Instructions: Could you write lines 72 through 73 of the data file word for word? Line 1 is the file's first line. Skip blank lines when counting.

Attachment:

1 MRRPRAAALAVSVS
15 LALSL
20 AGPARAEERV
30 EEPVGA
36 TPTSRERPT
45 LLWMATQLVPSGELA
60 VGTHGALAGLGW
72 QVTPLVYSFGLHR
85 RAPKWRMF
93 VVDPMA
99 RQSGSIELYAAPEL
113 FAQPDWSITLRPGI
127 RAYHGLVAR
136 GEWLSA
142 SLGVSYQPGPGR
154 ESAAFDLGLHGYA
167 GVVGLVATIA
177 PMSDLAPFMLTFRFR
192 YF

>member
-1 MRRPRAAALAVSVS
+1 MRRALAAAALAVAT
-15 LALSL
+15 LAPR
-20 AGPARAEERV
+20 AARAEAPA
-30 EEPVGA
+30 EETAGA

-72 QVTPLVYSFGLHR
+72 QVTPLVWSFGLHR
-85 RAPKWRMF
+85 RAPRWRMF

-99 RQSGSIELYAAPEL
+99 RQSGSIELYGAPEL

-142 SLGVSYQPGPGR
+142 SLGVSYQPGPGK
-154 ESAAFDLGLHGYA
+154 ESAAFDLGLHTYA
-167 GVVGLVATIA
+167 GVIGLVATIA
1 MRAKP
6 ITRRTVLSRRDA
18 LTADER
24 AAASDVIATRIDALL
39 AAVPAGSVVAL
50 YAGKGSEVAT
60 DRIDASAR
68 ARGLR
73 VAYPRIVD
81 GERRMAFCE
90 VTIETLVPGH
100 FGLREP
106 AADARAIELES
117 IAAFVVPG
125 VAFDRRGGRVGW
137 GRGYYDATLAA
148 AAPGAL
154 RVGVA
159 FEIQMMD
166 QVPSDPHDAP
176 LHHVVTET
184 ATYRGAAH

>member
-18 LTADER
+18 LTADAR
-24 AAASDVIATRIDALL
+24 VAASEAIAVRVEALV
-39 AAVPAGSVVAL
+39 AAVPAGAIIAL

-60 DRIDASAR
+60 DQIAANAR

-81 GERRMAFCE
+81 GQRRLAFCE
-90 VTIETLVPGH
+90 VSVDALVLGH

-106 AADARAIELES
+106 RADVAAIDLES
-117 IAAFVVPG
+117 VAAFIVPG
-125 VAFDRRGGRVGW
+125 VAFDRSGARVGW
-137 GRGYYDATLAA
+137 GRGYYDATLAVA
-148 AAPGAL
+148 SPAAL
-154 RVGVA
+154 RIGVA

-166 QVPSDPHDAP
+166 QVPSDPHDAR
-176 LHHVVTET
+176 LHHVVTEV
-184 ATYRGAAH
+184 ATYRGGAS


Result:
-81 GERRMAFCE
+81 GQRRLAFCE